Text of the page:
Dancer Origin Stories #5 – Shahrzad

This installment of Dancer Origin Stories features the positively magical Shahrzad

Since childhood Shahrzad has been immersed in the dances of the Middle East and North Africa. Now based in Cairo, Egypt, she travels around the world to teach and perform.

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Cairo, Egypt 2015

The first time I encountered her was in 2014, when her performance at the Las Vegas Belly Dance Intensive inspired an immediate standing ovation.

About a year later, I was planning a visit to Cairo and heard that she would be there. She was kind enough to arrange a private lesson for my friends and I. Her teaching skills were deeply impressive and I resolved to bring her to Maine at the next opportunity.

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The time has finally come! This coming weekend, Shahrzad and her partner, Marshall Bodiker are coming to Portland, Maine to teach workshops and perform at the 10th anniversary Springtime Spectacular!

Let’s learn about Shahrzad’s origin story.

 

Q. What is your first memory of dance?

A. Now that I think about it, I cant really remember a time when I wasn’t singing and dancing, I can’t even pinpoint a certain moment because it was always there.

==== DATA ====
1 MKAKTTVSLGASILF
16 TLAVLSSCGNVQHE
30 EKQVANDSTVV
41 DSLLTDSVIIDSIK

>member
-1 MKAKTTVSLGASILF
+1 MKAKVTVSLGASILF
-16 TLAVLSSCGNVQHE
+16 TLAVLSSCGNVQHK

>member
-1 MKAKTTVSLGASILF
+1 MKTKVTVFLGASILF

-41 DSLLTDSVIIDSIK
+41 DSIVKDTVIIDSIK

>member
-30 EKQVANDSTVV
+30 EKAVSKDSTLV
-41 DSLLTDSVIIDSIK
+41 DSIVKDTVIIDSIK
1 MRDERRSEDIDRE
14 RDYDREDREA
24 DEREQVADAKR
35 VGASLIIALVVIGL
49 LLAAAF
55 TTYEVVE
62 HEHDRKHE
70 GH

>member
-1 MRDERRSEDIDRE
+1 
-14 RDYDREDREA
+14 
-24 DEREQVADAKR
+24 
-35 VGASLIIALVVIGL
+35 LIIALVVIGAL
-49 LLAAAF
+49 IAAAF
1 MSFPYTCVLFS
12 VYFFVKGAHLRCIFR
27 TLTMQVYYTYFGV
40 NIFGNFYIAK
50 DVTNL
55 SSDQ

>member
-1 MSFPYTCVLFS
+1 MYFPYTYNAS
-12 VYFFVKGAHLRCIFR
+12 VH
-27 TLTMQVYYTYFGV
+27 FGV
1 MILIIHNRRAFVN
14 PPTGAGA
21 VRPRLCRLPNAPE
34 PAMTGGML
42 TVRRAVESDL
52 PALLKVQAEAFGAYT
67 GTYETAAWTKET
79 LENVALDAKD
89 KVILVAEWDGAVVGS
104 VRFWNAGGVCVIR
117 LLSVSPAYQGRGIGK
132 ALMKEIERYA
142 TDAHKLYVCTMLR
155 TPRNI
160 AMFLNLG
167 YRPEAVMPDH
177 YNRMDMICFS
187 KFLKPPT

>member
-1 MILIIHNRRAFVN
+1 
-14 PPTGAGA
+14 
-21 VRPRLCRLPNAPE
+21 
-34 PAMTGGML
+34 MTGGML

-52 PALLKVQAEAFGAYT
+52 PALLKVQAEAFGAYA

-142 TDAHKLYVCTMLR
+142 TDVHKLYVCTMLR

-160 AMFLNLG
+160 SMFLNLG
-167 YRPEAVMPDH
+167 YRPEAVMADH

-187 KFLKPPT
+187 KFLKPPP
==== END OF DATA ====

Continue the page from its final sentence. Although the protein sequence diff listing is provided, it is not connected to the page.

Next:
Q. Was social dance or music a part of your life growing up? If so, how?

A. My parents were always playing music, all kinds of music, so I was really interested in music from a very young age and loved moving to it.

 
Q. How did you first encounter the dance form that you primarily teach and perform now?

A. I saw belly dance videos advertised on TV!

 
shahrzad01-250pxwQ. What phase of life were you in when you took your very first dance class? 

A. I was maybe 10 or 11 years old. I had recently started home schooling and my parents were very open to letting me explore my interests, so when I saw belly dancing and started asking for classes my mom found them for me pretty quickly. She ended up taking them with me for several years.

 
Q. What led to you becoming serious about your dance studies?

A. My mom will be the first to tell you that I decided I wanted to be a professional dancer almost immediately after starting classes. I was so young, I’m not sure what exactly it was that drove my ambitions, but once I started my obsession with dance really took over my life and I was willing to train and practice as much as it took to get me where I wanted to be.